“Andor” First Reactions: A Gritty, Grounded “Star Wars” Series Unlike Any That Have Come Before
Andor is a major departure from the first three live-action Star Wars series that have aired on Disney+. This is one of the major through-lines of the initial, very positive reviews of the show, which follows Cassian Andor (Diego Luna) as he becomes a key player in the Rebel Alliance’s stand against the Galactic Empire. Unlike The Mandalorian, The Book of Boba Fett, and Obi-Wan Kenobi before it, Andor is a darker, grittier affair, a slow burn that pays off big time for those looking for a Star Wars series unlike any that have come before.
Andor comes to us as a prequel to the 2016 Star Wars spinoff film Rogue One: A Star Wars Story, a film that had a boldness and originality that surprised many (and upset some people, too). Rogue One introduced us to Luna’s thief-turned-Rebel Alliance intelligence agent as he was part of a team that was attempting to steal the Death Star plans. Not only was Rogue One the grungiest, most street-level Star Wars film ever made, but it also delivered the most bittersweet ending in the entire franchise. While The Empire Strikes Back famously ended on a downbeat (Han Solo frozen in carbonite, Darth Vader close to crushing the rebellion for good), Rogue One ended in a sacrificial victory that still seems shocking today. Spoiler alert, all of its heroes, including Andor, died, but not before they managed to deliver the Death Star plans to Princes Leia. These little-known heroes helped save the entire galaxy.
Another striking thing about both Rogue One and now Andor—despite the fact we now know who Cassian Andor is—is the fact that it deals with a large number of regular people within the galaxy. This means it’s not relying on the iconic names within the Star Wars franchise to lure viewers and satisfy that seemingly insatiable collective desire to get fresh angles on old friends and enemies within the galaxy. “Where The Mandalorian, Boba Fett, and Obi-Wan Kenobi wove their biggest reveals into the larger fabric of the Lucasfilm universe, Andor doesn’t rush toward those moments that might make fans gasp out of pure recognition,” writes Variety‘s Caroline Framke. “Instead, it does something more surprising still: it tells the story of people who have nothing to do with Solos, Skywalkers, or Palpatines, but whose lives matter nonetheless.”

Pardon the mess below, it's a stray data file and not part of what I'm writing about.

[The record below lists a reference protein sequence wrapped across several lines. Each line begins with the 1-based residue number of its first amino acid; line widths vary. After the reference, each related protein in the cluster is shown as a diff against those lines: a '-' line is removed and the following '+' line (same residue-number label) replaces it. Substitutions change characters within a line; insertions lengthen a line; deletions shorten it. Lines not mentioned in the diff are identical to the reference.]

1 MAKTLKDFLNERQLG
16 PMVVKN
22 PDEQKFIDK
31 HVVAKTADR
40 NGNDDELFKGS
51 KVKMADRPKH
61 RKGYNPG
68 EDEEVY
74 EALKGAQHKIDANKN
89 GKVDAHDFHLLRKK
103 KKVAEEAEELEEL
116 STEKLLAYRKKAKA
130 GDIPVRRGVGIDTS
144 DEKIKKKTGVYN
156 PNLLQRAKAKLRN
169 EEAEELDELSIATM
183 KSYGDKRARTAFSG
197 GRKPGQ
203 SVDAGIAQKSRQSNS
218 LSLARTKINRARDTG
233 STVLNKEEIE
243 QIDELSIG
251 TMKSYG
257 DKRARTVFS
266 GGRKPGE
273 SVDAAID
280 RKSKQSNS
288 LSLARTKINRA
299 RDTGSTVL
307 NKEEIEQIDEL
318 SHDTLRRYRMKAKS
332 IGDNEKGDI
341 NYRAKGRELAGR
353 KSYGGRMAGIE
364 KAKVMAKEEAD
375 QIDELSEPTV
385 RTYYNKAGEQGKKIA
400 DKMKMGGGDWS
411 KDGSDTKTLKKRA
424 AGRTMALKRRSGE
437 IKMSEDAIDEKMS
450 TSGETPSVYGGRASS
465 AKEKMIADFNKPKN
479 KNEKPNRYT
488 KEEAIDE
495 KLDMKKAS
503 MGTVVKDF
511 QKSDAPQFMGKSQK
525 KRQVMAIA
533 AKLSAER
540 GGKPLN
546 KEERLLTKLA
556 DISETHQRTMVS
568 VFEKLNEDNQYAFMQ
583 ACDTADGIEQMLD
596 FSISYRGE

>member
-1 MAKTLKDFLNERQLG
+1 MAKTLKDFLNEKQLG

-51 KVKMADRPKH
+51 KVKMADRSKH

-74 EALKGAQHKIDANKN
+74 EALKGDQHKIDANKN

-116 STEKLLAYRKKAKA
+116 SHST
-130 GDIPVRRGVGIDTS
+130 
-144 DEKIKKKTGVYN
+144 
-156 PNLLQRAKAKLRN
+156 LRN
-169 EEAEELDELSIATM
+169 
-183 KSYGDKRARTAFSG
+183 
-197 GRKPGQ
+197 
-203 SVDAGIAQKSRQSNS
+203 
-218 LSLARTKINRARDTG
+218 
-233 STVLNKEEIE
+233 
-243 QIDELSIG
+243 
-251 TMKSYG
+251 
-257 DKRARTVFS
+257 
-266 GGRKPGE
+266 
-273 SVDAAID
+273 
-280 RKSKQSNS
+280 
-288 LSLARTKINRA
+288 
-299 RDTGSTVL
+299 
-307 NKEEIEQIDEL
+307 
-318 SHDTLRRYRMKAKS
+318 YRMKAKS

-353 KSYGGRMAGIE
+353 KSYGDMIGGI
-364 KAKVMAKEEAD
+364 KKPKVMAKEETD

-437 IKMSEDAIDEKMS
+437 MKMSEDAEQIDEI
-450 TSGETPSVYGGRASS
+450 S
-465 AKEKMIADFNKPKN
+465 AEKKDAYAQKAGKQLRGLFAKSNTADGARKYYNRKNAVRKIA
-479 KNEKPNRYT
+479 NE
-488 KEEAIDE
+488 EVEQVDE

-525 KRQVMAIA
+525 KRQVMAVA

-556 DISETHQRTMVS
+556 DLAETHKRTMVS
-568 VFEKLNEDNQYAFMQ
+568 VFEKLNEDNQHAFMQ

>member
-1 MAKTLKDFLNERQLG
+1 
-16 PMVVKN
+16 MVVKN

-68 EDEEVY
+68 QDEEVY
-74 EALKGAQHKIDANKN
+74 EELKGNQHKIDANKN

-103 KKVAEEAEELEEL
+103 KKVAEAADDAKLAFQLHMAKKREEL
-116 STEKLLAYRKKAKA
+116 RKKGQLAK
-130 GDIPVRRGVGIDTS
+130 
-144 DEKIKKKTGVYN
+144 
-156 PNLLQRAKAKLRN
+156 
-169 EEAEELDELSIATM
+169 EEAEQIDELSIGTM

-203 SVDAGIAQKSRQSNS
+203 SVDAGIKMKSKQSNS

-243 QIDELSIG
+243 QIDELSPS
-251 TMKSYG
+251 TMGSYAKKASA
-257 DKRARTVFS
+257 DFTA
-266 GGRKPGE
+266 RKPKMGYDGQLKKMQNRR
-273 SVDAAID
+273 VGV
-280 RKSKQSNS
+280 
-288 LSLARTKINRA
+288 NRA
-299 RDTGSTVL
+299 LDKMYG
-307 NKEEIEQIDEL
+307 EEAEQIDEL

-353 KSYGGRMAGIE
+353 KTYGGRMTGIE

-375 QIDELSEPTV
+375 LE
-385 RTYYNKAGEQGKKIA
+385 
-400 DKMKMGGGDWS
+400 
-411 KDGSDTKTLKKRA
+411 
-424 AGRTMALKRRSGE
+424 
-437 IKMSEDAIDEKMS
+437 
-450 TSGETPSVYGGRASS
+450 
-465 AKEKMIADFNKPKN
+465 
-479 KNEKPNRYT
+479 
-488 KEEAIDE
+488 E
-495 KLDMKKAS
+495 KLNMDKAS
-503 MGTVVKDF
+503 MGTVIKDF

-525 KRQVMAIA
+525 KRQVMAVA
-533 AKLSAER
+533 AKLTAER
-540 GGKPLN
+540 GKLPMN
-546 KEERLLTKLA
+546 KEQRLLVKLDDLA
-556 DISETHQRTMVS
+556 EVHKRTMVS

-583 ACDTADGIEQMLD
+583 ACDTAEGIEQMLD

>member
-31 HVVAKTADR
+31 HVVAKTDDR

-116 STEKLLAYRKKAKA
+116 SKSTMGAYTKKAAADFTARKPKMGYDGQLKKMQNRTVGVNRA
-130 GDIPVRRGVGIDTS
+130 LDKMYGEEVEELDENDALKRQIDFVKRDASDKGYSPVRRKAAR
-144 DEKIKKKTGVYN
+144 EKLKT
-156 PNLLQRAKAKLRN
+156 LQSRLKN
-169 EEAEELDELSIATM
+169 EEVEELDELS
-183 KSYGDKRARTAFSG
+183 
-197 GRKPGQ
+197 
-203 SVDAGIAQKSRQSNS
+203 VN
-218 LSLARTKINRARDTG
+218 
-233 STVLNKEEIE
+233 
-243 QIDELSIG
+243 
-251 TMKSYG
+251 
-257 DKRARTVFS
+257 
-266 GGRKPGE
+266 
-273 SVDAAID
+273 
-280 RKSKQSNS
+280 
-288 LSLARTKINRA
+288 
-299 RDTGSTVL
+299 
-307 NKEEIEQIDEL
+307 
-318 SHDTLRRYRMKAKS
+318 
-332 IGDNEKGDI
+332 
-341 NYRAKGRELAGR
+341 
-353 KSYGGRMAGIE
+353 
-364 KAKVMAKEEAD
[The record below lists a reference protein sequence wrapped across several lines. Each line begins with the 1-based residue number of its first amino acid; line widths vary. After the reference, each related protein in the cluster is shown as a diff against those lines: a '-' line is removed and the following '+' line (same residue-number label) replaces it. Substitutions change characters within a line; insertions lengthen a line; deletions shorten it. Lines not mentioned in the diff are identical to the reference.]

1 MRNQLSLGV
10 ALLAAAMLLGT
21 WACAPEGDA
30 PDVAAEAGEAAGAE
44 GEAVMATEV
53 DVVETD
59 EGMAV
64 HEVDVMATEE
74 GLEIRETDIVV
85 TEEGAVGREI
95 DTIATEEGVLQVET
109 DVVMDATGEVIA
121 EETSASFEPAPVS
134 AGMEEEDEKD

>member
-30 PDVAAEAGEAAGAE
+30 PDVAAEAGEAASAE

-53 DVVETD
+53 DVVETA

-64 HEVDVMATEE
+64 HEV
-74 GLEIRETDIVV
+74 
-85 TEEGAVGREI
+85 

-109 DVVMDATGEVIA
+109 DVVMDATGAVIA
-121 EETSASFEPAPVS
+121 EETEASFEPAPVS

Andor takes us back to the first initial sparks of that rebellion and the people who led the way. Created by Tony Gilroy, the man who helped land Rogue One (the initial director of that film was Gareth Edwards), Andor largely eschews the usual Star Wars aesthetics—bizarre aliens, vast exotic vistas, space opera vibes—for a sci-fi world that owes as much of its influence to Blade Runner as it does to Return of the Jedi or The Mandalorian.
“And the good news about Andor is that the new look and feel are rendered meticulously and evocatively; a lot of effort, led by the creator and showrunner Tony Gilroy, has been spent on giving the show a gritty and realistic texture,” says The New York Times Mike Hale. “Moment to moment, it’s easy to just relax and enjoy the change. The opening scene, a Blade Runner homage that leads into a dark, seamy version of the typical Star Wars cantina, is a witty example of the show’s method.”
That method means keeping the action firmly focused on the growing rebellion and the increasingly brutal Empire as these two forces inch ever closer to all-out war. Andor is set roughly four years after the events in Obi-Wan Kenobi, long before the original Star Wars, when Luke and Leia become the Galaxy’s shining beacons of hope.
“The comforting nostalgia of the most recent Star Wars series, Obi-Wan Kenobi, has been replaced with something gnarlier,” writes The Guardian‘s Jack Seal. “This has more dirt under its nails and colder blood in its veins. Those first two episodes are almost all atmosphere, but they evoke a convincingly shadowy dystopia.”
With the first three episodes of Andor now available on Disney+, viewers can, if they like, absorb the slow-burn early episodes until things really catch fire in episode three. This approach, unique to the Star Wars world, is a good thing.
“The first four episodes of Andor present a story that is unlike any Star Wars series that has come before it,” writes Collider‘s Maggie Lovitt. “It opts to approach its protagonist from a distance, giving its story the chance to organically evolve as the world at large starts to come into focus. While series like The Mandalorian chose to go in guns blazing, Andor leans into the uneasiness of a slow-burning story thread that is unraveling at both ends.”
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Featured image: Cassian Andor (Diego Luna) in Lucasfilm’s ANDOR, exclusively on Disney+. ©2022 Lucasfilm Ltd. & TM. All Rights Reserved.